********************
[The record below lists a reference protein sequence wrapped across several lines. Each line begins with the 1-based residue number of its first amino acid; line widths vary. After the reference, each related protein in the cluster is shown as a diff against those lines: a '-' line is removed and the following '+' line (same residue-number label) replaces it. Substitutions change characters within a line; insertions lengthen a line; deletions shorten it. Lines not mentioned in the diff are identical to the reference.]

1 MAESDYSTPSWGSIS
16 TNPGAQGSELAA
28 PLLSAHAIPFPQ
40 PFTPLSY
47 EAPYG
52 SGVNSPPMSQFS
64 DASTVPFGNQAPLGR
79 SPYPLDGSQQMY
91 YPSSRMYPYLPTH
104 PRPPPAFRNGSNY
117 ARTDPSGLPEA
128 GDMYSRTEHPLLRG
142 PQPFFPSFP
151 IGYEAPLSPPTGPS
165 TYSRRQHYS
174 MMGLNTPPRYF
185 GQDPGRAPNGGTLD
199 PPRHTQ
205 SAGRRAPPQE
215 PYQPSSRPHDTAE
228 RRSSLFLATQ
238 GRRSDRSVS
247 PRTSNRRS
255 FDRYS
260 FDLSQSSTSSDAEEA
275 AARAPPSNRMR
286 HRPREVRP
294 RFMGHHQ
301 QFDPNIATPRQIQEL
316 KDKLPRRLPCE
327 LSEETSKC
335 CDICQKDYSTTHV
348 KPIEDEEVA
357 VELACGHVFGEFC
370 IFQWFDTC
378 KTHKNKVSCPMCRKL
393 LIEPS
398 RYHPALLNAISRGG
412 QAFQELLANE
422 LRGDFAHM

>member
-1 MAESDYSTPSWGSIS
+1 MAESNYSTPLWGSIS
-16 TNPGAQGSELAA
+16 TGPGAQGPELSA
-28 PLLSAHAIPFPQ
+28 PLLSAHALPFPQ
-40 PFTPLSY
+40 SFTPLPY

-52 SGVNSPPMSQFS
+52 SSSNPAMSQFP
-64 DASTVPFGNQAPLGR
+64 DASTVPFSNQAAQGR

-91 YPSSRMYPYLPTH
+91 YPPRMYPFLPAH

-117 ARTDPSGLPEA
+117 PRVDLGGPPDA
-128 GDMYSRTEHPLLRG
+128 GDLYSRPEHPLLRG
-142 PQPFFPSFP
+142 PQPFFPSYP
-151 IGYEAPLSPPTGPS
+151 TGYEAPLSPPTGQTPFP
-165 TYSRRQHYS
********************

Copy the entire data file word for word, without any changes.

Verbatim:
[The record below lists a reference protein sequence wrapped across several lines. Each line begins with the 1-based residue number of its first amino acid; line widths vary. After the reference, each related protein in the cluster is shown as a diff against those lines: a '-' line is removed and the following '+' line (same residue-number label) replaces it. Substitutions change characters within a line; insertions lengthen a line; deletions shorten it. Lines not mentioned in the diff are identical to the reference.]

1 MAESDYSTPSWGSIS
16 TNPGAQGSELAA
28 PLLSAHAIPFPQ
40 PFTPLSY
47 EAPYG
52 SGVNSPPMSQFS
64 DASTVPFGNQAPLGR
79 SPYPLDGSQQMY
91 YPSSRMYPYLPTH
104 PRPPPAFRNGSNY
117 ARTDPSGLPEA
128 GDMYSRTEHPLLRG
142 PQPFFPSFP
151 IGYEAPLSPPTGPS
165 TYSRRQHYS
174 MMGLNTPPRYF
185 GQDPGRAPNGGTLD
199 PPRHTQ
205 SAGRRAPPQE
215 PYQPSSRPHDTAE
228 RRSSLFLATQ
238 GRRSDRSVS
247 PRTSNRRS
255 FDRYS
260 FDLSQSSTSSDAEEA
275 AARAPPSNRMR
286 HRPREVRP
294 RFMGHHQ
301 QFDPNIATPRQIQEL
316 KDKLPRRLPCE
327 LSEETSKC
335 CDICQKDYSTTHV
348 KPIEDEEVA
357 VELACGHVFGEFC
370 IFQWFDTC
378 KTHKNKVSCPMCRKL
393 LIEPS
398 RYHPALLNAISRGG
412 QAFQELLANE
422 LRGDFAHM

>member
-1 MAESDYSTPSWGSIS
+1 MAESNYSTPLWGSIS
-16 TNPGAQGSELAA
+16 TGPGAQGPELSA
-28 PLLSAHAIPFPQ
+28 PLLSAHALPFPQ
-40 PFTPLSY
+40 SFTPLPY

-52 SGVNSPPMSQFS
+52 SSSNPAMSQFP
-64 DASTVPFGNQAPLGR
+64 DASTVPFSNQAAQGR

-91 YPSSRMYPYLPTH
+91 YPPRMYPFLPAH

-117 ARTDPSGLPEA
+117 PRVDLGGPPDA
-128 GDMYSRTEHPLLRG
+128 GDLYSRPEHPLLRG
-142 PQPFFPSFP
+142 PQPFFPSYP
-151 IGYEAPLSPPTGPS
+151 TGYEAPLSPPTGQTPFP
-165 TYSRRQHYS